And I don’t mean cheap Chips Ahoy or something similar. I love a fresh-baked, not too crunchy cookie.

If I had to be partial, it would probably be a chocolate chip variation over, say an oatmeal raisin or peanut butter cookie.

However, I have realized (somewhat painfully) that cookies are NOT a food I can moderate.

So, when I do treat myself to a cookie, it might be once a week and I only buy one.

Enter: my wife.

Now, before I get accosted by my better half, I have to say: Marissa does a great job of normally keeping cookies out of the house. While she probably won’t claim to have the same cookie problem that I do, I think they’re tough for her to control as well.

A couple of weeks ago, she brought home some pumpkin cookies. These wouldn’t have  been on my radar BUT because they were easily accessible, I found myself indulging anyway. Thankfully, there wasn’t much about these cookies that had me beside myself thinking about them on the ride home from work. And when they were gone, I didn’t miss them.

No sooner did the pumpkin cookies vanish, but I came home one night to see an entire box of Sam’s Club chocolate cookies on top of the fridge. I looked at my wife like she just grew two heads.

“Why on earth would you buy these??”

She said “I didn’t. We got them for free.”


So, of course, me of the weak constitution had to try one.

And what do you know, they didn’t even taste good.

“Sweet!” I told myself “Crisis averted!”

But it wasn’t.

Not an hour later, I grabbed another one.

And the next day, that stupid, no-good, worthless box was STILL THERE.

And what did your favorite bald man do?

Well, he ate two of those terrible cookies for

This is the moment where I should tell you I did what any reasonable human being would do and I threw the box away and watched those nasty cookies disappear into a trash can with Sebastian’s diapers, uneaten food and other trash.


My wife and I whittled away on those cookies until they were gone. Yes, I’m more to blame than she was.

And what boggles my mind is that despite the fact that I know I have an un-diagnosed problem with cookies, despite the fact that the cookies didn’t even taste good, despite the fact that it’s something of a prerequisite that the work I do require a modicum of self restraint, I buckled.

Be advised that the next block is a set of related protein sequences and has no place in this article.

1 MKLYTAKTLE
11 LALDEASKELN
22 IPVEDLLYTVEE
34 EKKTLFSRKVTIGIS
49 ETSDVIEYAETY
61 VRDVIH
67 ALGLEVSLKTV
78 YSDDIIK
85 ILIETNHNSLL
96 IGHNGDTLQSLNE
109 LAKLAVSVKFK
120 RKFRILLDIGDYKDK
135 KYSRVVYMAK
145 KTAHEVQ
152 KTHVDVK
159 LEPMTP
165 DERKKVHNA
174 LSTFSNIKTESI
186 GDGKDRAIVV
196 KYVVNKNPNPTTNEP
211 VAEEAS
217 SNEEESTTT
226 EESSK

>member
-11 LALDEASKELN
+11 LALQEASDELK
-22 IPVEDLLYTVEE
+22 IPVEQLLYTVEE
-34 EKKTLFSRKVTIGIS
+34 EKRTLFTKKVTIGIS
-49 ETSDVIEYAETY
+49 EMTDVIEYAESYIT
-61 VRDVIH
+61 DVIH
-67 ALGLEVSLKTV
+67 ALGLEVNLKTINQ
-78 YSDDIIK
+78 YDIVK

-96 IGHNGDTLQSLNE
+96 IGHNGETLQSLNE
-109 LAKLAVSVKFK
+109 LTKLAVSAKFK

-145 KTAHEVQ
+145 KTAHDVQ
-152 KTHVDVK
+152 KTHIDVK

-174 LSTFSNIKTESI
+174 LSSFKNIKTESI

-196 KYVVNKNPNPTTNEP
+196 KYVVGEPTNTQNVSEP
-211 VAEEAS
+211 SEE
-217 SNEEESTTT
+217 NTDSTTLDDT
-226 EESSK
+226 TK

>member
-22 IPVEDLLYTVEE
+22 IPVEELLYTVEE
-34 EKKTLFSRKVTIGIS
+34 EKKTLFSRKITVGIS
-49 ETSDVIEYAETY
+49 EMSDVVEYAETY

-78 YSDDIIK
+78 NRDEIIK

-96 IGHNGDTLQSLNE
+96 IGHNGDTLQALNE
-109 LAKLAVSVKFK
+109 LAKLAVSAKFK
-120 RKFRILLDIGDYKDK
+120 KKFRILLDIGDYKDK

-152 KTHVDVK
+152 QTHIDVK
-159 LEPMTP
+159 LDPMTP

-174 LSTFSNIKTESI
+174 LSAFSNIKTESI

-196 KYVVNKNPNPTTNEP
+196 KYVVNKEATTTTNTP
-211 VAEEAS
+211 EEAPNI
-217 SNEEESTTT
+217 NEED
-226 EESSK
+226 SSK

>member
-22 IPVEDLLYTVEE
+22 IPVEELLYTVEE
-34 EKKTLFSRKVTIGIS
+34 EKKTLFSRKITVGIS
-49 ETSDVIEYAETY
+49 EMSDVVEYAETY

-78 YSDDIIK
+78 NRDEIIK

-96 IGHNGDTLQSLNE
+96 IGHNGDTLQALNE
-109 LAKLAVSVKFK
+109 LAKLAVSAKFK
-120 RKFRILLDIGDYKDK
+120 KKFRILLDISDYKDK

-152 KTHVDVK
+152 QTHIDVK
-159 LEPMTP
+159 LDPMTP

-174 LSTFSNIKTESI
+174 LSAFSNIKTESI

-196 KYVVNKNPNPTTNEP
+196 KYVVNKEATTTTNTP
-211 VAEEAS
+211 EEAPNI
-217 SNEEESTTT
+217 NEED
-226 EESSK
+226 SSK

The problem is two-fold.

First, when we have these hyper-palatable (easy to overeat) foods that are easy to access, easy to view and have little barrier standing between us and them, the food will almost always win the battle.

Not us, not at the end of a stressful day, not when the willpower got flushed down the toilet by 5pm.

If we want our circumstances with food to change, we have to change the environment in which we have access to the food.

In my case, I know without a doubt, that I cannot have a box of cookies in the house. It doesn’t matter that I’m not actively trying to lose weight. It matters that I can’t control my intake when they’re around. All the justifications I could make will be wrong.

If you are anything like me and you have foods you can’t keep your hands off of, you have to change your access point.

Second, there’s just something about a shitty cookie that is altogether heartbreaking. By and large, what do we tend to overeat? Shitty chips, shitty crackers, shitty white bread, shitty candy bars because we forgot to pack our lunch and that stupid hum of the vending machine in the breakroom calls out to say “Aren’t you hungry, dumbass???”